These two are so obvious to link that I had to do it. They were also released as singles back-to-back in this order, so there's that. I really wanted to include the title song from Chill of an Early Fall. It made it through several rounds of cuts, but not the final playlist. This "Know Me" duo is an awfully solid representation of that album, though. I love the juxtaposition of perspectives even though the songs weren't written to be companions at all. "You know the me that gets lazy and fat/Oh she tells her friends I'm perfect and that I love her cat/But you know me better than that" - that's some of my favorite writing.

"Fool Hearted Memory"
(Byron Hill, Alan R. Mevis) from Strait from the Heart

Strait's very first #1 single is sort of a third-person omniscient narrator version of "Does Fort Worth Ever Cross Your Mind". I thought originally about pairing them together in this playlist, but I wanted to break up their similar sounds. This isn't necessarily a song I think of immediately when naming my favorite George Strait tracks, but every time I hear it I get lost in it and that's how it made it through each round of cuts here.

"If You Ain't Lovin' (You Ain't Livin')"
(Tommy Collins) from If You Ain't Lovin' (You Ain't Livin')

Sometimes this song bothers me because I feel like it's saying that when I'm not in a relationship, my life is incomplete but then I remember that 1) I actually feel like that on my own anyway and 2) that's not the point being made here. Rather, the philosophy here is that no matter how much you may accomplish or acquire, it's  not a substitute for some lovin'. It's fun to sing along with this one, especially with some of its more absurd lyrics, like being "kin to the president and...help[ing] run the government" not making up for being lonely.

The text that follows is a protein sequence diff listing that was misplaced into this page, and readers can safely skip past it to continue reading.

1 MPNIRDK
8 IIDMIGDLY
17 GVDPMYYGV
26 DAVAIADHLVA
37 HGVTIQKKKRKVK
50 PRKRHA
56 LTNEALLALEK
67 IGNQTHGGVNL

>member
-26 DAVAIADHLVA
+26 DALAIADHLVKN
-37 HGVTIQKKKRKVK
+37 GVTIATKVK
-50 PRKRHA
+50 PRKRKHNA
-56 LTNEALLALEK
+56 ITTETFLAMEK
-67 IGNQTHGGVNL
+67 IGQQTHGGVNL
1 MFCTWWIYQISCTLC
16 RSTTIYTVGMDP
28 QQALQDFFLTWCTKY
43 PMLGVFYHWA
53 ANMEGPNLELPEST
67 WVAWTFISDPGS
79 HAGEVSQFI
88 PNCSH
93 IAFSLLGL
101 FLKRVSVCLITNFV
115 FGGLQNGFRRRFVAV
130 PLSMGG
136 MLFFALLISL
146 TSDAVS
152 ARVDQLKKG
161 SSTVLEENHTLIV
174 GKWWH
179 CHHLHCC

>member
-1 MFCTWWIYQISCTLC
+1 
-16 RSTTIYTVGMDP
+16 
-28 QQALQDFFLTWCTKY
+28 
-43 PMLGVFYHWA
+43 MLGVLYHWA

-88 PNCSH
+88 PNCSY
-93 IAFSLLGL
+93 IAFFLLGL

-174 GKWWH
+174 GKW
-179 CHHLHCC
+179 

"I've Come to Expect It from You"
(Dean Dillon, Buddy Cannon) from Livin' It Up

This is another of those songs where the sound is unusual and draws me in, and then I find myself loving the lyrics. This is a song about finally coming to terms with the fact that you've allowed yourself to be done wrong by someone who is very bad for you. It's really easy for someone on the outside, but it's a very hard thing to do yourself to get to this point.

"It Ain't Cool to Be Crazy About You"
(Dean Dillon, Royce Porter) from #7

At first blanch this seems thematically similar to the previous song but there's a sort of resigned acceptance here in the stead of the defiance of "I've Come to Expect It from You". I can't tell if this song takes place before or after "Expect" in the process of making a break from someone who's not right for you, and I think it works either way but I liked the sound of this order more than I liked it in reverse.

"Lefty's Gone"
(Sanger D. Shafer) from Something Special

Songwriter Whitey Shafer wrote this about Lefty Frizzell, and Strait recalls in his box set liner notes that when Shafer played the song for him, he had to leave the room because it upset him so much. It's a lovely tribute song, with very specific imagery ("He played the fair in Dallas one year in the cold October rain"), set to a nearly mesmerizing arrangement. Even if you had no idea who Lefty is/was, the song is so forlorn and tragic that I think it can even just work as a story, like "Mr. Bojangles" or "Dumas Walker".

"Six Pack to Go"
with Hank Thompson
(Johnny Lowe, Hank Thompson, Dick Hart) from Strait Out of the Box

This was recorded in 1986 for an album of Thompson's, but I can't find anything anywhere to indicate what album it was! During my undergrad studies I was instructed to always cite exactly where I got information, not where it originated, so on that basis I've cited this track as being from the box set.

Anyway, it's a great remake of the famed honky-tonk number, and Strait sounds very relaxed on it. I confess, I actually forgot to check the box set for material recorded in the years I've covered here until after I'd burned it to a CD. I wound up bumping "You Look So Good in Love" to make room for this. I hated to drop that, particularly as I know it's one of my brother's favorite Strait songs, but it was the right length. Plus, I think that song is just a bit too slow for the overall pace of this playlist, and "Six Pack to Go" is a better fit.